The Stones of Venice

Posted in Audio by - February 29, 2016
The Stones of Venice

Released March 2001

‘The Stones of Venice’ is the first Big Finish script penned by Paul Magrs, and his typical imbuement of more magical and fantastical elements into the world of Doctor Who transitions easily to the audio medium.

Set in a futuristic Venice that is facing destruction by sinking, the plot takes a very genuine possibility but tinkers with the underlying reason by having it be due to a curse set upon the city and its ruler Orsino by his lost lover Estrella. This is eventually explained to be the result of alien technology, but for the purposes of the story it is treated as a magical cause, magic carrying great weight throughout the tale. So, too, however, does a sense of surrealism. The fact that the people of Venice are knowingly staying in a doomed city and meeting their end just to have one final party, that the gondoliers have somehow evolved into amphibious creatures, and that there is a strange fog that can somehow rearrange the layout of the city at random all remind of just how strange and yet still relatable the worlds of Magrs can get.

Magrs is also quite adept at instilling humour into his scripts, and Paul McGann proves adept at navigating his way through the many varied situations in this more light-hearted and relaxed affair with the straightest of deliveries so necessary for selling all of it. Charley isn’t as involved in ‘The Stones of Venice’ as in the previous stories, but she’s still given some great lines and continues to speak her mind no matter the circumstances. Even some of the clichés that come with being a companion of the Doctor’s are called into question, as is the current interior design of the TARDIS as if Charley has become a mouthpiece for a subset of Doctor Who fans at this point.

While the previous release sacrificed a development of its supporting characters in order to exude atmosphere and tension, ‘The Stones of Venice’ takes an altogether different approach and squarely places the majority of its focus on several denizens of the doomed Venice. Quite fascinatingly, each of the characters is relatively unpleasant as a person due to their arrogance and self-centred nature, but at the same time that makes them all the more enjoyable to listen to given the serious threat of the sinking city and the curse. Orsino cares about absolutely nobody but himself, Churchwell cares about nothing but preserving the city’s art, Vincenzo and the cultists are clearly insane, and Miss Lavish has convicted the entire city to death. The interplay between all of these egocentric personalities truly is captivating to watch unfold as the end draws nearer.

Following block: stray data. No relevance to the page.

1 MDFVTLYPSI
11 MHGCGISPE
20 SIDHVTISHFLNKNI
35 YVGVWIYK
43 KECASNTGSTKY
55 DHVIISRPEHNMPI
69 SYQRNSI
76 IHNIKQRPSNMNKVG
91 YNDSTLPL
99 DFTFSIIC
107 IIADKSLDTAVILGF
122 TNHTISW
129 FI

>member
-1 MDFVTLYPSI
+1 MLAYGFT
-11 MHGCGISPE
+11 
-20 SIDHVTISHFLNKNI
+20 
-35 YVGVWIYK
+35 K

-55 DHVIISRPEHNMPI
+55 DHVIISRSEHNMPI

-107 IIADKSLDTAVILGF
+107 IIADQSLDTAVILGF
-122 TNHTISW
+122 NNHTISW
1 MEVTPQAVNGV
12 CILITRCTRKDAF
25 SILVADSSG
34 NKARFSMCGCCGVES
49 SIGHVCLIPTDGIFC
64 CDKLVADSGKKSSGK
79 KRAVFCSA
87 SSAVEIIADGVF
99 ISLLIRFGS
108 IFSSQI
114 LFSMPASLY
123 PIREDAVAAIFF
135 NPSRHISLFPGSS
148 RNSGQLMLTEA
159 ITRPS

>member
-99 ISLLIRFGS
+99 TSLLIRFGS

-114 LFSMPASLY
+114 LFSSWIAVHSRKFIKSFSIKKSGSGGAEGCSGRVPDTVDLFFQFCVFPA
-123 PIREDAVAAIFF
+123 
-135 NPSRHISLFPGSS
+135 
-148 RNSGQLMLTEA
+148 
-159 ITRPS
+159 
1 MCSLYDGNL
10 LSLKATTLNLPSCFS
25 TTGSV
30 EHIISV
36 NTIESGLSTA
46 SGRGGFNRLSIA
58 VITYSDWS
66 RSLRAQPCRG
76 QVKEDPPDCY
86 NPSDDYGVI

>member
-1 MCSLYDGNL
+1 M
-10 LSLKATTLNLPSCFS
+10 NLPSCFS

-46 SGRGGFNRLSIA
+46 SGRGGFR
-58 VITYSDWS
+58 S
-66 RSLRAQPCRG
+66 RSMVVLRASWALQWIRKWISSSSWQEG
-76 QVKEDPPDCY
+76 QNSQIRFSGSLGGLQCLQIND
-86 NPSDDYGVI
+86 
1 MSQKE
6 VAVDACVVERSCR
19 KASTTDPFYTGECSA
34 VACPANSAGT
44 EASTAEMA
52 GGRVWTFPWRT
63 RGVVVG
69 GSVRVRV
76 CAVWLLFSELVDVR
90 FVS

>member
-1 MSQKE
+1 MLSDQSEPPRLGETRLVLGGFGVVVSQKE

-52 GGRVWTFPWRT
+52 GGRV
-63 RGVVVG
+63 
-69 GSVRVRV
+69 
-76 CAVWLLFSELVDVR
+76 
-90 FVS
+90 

Yet no script can survive off of sparring arrogance entirely, and the ultimate story behind Orcino and Estrella turns into a heartbreaking tragedy. While Orcino has spent a century floundering in self-pity and misery due to his mistake, the spurned Estrella has used her bitter hatred to wreak havoc in hopes of gaining revenge. It’s quite an intriguing divergence in paths and makes the reconciliation and Orcino’s ultimate sacrifice to save his city all that more impactful. It is a testament both to Magrs’s script and also to the superb acting of Michael Sheard and Elaine Ives-Cameron that that turn of events is so powerful and believable in such a short time period given everything that has preceded it.

There are some flaws, however, although the extent of their relevance will purely be up to the listener. Presenting the entire play as a mystery regarding the reveal of Estrella is perhaps a mistake, especially since there is only one prominent female member of the cast other than India Fisher, and that does unfortunately take away from the intended effect of the revelatory moment. Likewise, the Venice presented in the story sounds like the classic and almost medieval Venice rather than one set in the future; while this does not interfere with the progression of the play at all, it is still a slightly discordant tone and ambience. Finally, this is a script very dependent on dialogue, and though the dialogue itself is quite witty and suitably strange as it moves the plot along at its own pace, there are very lengthy times where no true action occurs.

‘Stones of Venice,’ then is a bit of a mixed bag, full of fantastic ideas but many of which are never quite fully realised. However, this is perhaps the definitive voice for the Eighth Doctor so far as he continues to evolve on his continuing audio adventures; even if this isn’t the perfect tale, it still provides another strong platform for McGann who is clearly fully invested in getting his Time Lord some much needed recognition and identity.

  • Release Date: 3/2001
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